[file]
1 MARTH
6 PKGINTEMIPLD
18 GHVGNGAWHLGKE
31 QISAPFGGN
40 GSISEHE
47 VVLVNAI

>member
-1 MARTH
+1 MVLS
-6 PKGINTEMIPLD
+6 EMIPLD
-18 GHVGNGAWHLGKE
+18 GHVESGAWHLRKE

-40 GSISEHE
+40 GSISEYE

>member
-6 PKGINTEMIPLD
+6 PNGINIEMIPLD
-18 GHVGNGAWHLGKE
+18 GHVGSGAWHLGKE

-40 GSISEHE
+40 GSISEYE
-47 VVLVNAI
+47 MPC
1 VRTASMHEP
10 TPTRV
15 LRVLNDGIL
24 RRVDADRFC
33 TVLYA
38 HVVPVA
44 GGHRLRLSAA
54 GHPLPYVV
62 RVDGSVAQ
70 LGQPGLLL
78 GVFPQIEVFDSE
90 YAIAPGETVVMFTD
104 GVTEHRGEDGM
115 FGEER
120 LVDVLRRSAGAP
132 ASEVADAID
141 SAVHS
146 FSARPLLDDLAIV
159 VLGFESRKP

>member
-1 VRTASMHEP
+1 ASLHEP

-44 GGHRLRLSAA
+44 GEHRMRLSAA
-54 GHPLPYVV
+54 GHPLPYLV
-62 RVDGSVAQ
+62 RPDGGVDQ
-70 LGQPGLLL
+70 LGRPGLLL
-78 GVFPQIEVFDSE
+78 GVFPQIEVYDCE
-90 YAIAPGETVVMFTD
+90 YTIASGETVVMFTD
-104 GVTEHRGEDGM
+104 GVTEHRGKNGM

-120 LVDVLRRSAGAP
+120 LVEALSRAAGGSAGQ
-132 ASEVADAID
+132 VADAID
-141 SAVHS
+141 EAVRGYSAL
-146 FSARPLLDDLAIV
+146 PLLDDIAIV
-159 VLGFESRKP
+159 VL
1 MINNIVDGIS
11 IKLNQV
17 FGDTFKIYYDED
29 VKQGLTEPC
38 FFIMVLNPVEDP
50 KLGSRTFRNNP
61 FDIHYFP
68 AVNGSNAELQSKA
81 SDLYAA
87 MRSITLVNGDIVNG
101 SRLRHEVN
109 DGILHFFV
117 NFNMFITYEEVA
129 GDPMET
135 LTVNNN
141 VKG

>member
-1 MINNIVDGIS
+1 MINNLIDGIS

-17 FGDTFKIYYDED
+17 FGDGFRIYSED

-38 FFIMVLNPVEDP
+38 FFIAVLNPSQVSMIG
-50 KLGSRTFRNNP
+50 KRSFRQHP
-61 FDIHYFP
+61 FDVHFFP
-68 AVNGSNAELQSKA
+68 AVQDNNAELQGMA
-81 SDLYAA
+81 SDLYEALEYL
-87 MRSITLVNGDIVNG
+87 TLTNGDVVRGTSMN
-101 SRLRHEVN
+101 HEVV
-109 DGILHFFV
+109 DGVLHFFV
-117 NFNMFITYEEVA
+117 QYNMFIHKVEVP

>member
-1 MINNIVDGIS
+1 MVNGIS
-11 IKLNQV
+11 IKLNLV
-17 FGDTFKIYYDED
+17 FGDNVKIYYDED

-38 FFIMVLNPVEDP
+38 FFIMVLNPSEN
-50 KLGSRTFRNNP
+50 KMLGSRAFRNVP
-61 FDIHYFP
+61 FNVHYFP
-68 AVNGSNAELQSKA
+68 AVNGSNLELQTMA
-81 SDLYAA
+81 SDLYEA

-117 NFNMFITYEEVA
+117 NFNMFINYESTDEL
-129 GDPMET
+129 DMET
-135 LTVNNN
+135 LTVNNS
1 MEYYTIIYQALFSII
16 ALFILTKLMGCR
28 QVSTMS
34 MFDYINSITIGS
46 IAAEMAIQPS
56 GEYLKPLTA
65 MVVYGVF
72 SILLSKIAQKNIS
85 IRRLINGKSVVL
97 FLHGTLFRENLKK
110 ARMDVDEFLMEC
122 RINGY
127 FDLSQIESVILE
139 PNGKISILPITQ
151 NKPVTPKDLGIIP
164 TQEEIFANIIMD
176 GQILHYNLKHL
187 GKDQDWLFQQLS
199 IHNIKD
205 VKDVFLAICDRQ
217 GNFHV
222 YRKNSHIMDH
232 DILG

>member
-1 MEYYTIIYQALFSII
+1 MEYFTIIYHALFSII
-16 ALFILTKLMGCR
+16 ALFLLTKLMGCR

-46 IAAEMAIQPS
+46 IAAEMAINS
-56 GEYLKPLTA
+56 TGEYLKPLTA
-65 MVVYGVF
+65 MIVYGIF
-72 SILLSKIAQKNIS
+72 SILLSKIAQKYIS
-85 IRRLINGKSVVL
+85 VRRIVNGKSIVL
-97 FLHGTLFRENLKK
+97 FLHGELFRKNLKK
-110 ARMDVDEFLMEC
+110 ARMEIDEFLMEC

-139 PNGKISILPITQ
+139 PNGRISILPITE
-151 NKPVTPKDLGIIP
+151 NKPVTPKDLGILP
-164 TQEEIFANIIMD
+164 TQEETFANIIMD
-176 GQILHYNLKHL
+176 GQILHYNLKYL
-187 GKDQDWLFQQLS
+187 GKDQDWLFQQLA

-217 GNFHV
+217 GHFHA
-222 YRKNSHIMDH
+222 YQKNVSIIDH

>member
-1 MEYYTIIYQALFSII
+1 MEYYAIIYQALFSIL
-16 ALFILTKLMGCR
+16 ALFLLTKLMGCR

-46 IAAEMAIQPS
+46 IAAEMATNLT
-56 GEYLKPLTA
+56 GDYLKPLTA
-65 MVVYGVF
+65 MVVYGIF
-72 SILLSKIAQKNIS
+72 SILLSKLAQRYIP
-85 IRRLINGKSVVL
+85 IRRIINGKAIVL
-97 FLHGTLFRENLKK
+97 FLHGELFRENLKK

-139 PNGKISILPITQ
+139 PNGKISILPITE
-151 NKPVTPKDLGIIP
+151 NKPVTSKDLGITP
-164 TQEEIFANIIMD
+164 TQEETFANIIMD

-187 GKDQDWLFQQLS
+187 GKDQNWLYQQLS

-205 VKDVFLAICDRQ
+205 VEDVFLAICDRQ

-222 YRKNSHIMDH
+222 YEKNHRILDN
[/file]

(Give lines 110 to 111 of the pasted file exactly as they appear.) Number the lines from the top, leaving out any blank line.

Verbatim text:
>member
-1 MINNIVDGIS